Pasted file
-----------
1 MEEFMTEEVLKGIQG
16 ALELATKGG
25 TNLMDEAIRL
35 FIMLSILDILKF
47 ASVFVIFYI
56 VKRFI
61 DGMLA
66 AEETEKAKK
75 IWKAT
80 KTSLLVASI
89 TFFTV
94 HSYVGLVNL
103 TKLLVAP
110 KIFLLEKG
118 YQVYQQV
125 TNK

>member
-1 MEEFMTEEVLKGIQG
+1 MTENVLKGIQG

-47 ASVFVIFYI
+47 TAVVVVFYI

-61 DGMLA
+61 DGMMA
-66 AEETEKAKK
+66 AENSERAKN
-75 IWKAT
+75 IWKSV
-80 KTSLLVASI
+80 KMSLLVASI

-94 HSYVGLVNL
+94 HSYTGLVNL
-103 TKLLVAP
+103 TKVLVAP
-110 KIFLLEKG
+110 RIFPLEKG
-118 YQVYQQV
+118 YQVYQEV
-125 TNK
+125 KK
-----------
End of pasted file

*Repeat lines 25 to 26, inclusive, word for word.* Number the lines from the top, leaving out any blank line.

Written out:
+66 AENSERAKN
-75 IWKAT